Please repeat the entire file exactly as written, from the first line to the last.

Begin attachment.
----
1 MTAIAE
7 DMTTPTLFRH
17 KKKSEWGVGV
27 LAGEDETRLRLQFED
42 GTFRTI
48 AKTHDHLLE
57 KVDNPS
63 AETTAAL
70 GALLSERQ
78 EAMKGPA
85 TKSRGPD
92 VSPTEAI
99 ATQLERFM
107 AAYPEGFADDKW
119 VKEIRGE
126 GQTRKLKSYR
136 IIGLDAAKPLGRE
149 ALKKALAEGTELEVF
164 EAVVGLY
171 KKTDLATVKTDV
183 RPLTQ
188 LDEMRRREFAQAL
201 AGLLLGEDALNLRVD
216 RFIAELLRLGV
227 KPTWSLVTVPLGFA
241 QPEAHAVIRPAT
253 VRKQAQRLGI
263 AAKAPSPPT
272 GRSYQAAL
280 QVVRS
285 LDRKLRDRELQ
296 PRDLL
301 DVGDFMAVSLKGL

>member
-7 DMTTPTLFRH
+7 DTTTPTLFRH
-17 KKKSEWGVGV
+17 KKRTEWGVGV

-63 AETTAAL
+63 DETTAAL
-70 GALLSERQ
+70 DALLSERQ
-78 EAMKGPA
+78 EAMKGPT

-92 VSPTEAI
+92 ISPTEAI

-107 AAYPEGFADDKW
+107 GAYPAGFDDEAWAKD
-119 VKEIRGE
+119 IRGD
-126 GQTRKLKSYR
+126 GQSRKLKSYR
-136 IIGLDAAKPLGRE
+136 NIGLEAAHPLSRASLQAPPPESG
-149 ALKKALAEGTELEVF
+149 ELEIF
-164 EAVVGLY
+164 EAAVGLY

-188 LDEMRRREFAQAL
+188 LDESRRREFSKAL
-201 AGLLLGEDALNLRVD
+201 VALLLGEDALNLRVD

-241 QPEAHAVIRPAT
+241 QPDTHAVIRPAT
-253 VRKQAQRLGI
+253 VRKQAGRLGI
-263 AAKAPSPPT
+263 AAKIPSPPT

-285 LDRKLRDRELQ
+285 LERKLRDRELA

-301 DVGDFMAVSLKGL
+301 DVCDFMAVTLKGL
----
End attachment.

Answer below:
1 MTAIAE
7 DMTTPTLFRH
17 KKKSEWGVGV
27 LAGEDETRLRLQFED
42 GTFRTI
48 AKTHDHLLE
57 KVDNPS
63 AETTAAL
70 GALLSERQ
78 EAMKGPA
85 TKSRGPD
92 VSPTEAI
99 ATQLERFM
107 AAYPEGFADDKW
119 VKEIRGE
126 GQTRKLKSYR
136 IIGLDAAKPLGRE
149 ALKKALAEGTELEVF
164 EAVVGLY
171 KKTDLATVKTDV
183 RPLTQ
188 LDEMRRREFAQAL
201 AGLLLGEDALNLRVD
216 RFIAELLRLGV
227 KPTWSLVTVPLGFA
241 QPEAHAVIRPAT
253 VRKQAQRLGI
263 AAKAPSPPT
272 GRSYQAAL
280 QVVRS
285 LDRKLRDRELQ
296 PRDLL
301 DVGDFMAVSLKGL

>member
-7 DMTTPTLFRH
+7 DTTTPTLFRH
-17 KKKSEWGVGV
+17 KKRTEWGVGV

-63 AETTAAL
+63 DETTAAL
-70 GALLSERQ
+70 DALLSERQ
-78 EAMKGPA
+78 EAMKGPT

-92 VSPTEAI
+92 ISPTEAI

-107 AAYPEGFADDKW
+107 GAYPAGFDDEAWAKD
-119 VKEIRGE
+119 IRGD
-126 GQTRKLKSYR
+126 GQSRKLKSYR
-136 IIGLDAAKPLGRE
+136 NIGLEAAHPLSRASLQAPPPESG
-149 ALKKALAEGTELEVF
+149 ELEIF
-164 EAVVGLY
+164 EAAVGLY

-188 LDEMRRREFAQAL
+188 LDESRRREFSKAL
-201 AGLLLGEDALNLRVD
+201 VALLLGEDALNLRVD

-241 QPEAHAVIRPAT
+241 QPDTHAVIRPAT
-253 VRKQAQRLGI
+253 VRKQAGRLGI
-263 AAKAPSPPT
+263 AAKIPSPPT

-285 LDRKLRDRELQ
+285 LERKLRDRELA

-301 DVGDFMAVSLKGL
+301 DVCDFMAVTLKGL